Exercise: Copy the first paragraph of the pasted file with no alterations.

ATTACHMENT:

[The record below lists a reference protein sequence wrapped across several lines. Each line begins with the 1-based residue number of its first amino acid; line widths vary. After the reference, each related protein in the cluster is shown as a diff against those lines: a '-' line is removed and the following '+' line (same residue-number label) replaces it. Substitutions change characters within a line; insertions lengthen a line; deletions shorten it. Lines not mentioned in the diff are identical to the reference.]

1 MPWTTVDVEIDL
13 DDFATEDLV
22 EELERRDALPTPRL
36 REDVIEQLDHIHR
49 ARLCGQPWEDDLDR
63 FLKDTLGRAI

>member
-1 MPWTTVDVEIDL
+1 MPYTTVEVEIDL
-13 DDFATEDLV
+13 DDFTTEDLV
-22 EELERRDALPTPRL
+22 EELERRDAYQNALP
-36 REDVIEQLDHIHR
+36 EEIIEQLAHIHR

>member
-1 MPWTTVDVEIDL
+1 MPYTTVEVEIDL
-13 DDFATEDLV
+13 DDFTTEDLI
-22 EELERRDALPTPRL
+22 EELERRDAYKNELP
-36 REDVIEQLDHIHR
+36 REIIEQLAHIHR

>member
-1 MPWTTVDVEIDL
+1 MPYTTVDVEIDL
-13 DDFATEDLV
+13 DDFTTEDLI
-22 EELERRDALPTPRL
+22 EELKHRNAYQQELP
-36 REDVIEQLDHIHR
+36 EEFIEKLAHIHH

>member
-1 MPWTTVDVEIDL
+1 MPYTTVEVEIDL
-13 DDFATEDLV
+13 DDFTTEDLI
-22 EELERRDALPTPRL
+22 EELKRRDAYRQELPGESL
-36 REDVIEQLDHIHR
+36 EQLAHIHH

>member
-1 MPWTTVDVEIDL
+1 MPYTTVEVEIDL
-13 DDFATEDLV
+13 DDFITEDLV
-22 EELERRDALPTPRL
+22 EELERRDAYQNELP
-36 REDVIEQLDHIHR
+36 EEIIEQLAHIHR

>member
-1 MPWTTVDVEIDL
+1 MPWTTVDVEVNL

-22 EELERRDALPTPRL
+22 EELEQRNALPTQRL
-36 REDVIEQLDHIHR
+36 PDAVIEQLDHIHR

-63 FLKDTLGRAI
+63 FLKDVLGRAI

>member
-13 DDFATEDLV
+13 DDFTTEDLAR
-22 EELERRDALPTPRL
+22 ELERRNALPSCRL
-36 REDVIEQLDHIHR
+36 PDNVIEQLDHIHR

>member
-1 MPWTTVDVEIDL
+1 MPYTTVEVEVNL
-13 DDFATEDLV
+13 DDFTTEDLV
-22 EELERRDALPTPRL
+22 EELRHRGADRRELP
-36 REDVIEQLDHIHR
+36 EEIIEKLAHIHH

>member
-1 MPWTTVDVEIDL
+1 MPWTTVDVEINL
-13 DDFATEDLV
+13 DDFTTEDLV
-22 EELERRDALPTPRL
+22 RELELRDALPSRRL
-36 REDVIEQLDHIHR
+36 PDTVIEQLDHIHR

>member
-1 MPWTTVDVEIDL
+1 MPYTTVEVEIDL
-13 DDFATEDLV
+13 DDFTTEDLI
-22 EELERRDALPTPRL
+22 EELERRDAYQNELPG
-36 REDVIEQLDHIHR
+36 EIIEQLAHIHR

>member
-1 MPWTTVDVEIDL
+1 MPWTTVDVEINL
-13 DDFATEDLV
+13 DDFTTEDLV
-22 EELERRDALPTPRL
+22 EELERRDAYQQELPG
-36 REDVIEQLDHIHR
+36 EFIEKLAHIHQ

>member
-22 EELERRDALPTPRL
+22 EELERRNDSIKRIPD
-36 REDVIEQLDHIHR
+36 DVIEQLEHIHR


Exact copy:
[The record below lists a reference protein sequence wrapped across several lines. Each line begins with the 1-based residue number of its first amino acid; line widths vary. After the reference, each related protein in the cluster is shown as a diff against those lines: a '-' line is removed and the following '+' line (same residue-number label) replaces it. Substitutions change characters within a line; insertions lengthen a line; deletions shorten it. Lines not mentioned in the diff are identical to the reference.]